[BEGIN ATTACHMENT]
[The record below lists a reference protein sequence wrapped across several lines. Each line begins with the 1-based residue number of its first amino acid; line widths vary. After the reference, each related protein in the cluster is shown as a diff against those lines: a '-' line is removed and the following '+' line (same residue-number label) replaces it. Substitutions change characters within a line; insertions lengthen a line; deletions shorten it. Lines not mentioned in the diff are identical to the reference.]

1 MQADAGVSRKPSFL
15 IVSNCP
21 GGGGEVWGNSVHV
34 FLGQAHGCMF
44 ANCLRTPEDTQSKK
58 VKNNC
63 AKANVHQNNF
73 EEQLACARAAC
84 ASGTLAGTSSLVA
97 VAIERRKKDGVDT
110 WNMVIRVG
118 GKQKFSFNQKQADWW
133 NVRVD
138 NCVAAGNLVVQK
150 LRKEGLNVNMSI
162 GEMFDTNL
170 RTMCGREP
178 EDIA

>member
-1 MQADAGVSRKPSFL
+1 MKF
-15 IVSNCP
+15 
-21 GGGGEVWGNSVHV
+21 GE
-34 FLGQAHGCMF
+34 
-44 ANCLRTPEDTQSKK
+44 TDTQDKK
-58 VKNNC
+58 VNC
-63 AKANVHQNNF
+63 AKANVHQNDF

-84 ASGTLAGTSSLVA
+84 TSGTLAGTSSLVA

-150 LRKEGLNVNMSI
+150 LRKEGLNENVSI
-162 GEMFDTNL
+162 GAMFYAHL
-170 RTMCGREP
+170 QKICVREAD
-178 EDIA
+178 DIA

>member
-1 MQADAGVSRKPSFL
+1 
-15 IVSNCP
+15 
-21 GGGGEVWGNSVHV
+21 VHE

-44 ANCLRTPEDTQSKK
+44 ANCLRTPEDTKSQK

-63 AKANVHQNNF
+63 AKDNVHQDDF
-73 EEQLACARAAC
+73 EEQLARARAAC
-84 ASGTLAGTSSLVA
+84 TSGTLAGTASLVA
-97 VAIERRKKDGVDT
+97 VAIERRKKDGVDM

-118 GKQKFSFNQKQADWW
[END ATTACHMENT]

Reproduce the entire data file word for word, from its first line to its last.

[The record below lists a reference protein sequence wrapped across several lines. Each line begins with the 1-based residue number of its first amino acid; line widths vary. After the reference, each related protein in the cluster is shown as a diff against those lines: a '-' line is removed and the following '+' line (same residue-number label) replaces it. Substitutions change characters within a line; insertions lengthen a line; deletions shorten it. Lines not mentioned in the diff are identical to the reference.]

1 MQADAGVSRKPSFL
15 IVSNCP
21 GGGGEVWGNSVHV
34 FLGQAHGCMF
44 ANCLRTPEDTQSKK
58 VKNNC
63 AKANVHQNNF
73 EEQLACARAAC
84 ASGTLAGTSSLVA
97 VAIERRKKDGVDT
110 WNMVIRVG
118 GKQKFSFNQKQADWW
133 NVRVD
138 NCVAAGNLVVQK
150 LRKEGLNVNMSI
162 GEMFDTNL
170 RTMCGREP
178 EDIA

>member
-1 MQADAGVSRKPSFL
+1 MKF
-15 IVSNCP
+15 
-21 GGGGEVWGNSVHV
+21 GE
-34 FLGQAHGCMF
+34 
-44 ANCLRTPEDTQSKK
+44 TDTQDKK
-58 VKNNC
+58 VNC
-63 AKANVHQNNF
+63 AKANVHQNDF

-84 ASGTLAGTSSLVA
+84 TSGTLAGTSSLVA

-150 LRKEGLNVNMSI
+150 LRKEGLNENVSI
-162 GEMFDTNL
+162 GAMFYAHL
-170 RTMCGREP
+170 QKICVREAD
-178 EDIA
+178 DIA

>member
-1 MQADAGVSRKPSFL
+1 
-15 IVSNCP
+15 
-21 GGGGEVWGNSVHV
+21 VHE

-44 ANCLRTPEDTQSKK
+44 ANCLRTPEDTKSQK

-63 AKANVHQNNF
+63 AKDNVHQDDF
-73 EEQLACARAAC
+73 EEQLARARAAC
-84 ASGTLAGTSSLVA
+84 TSGTLAGTASLVA
-97 VAIERRKKDGVDT
+97 VAIERRKKDGVDM

-118 GKQKFSFNQKQADWW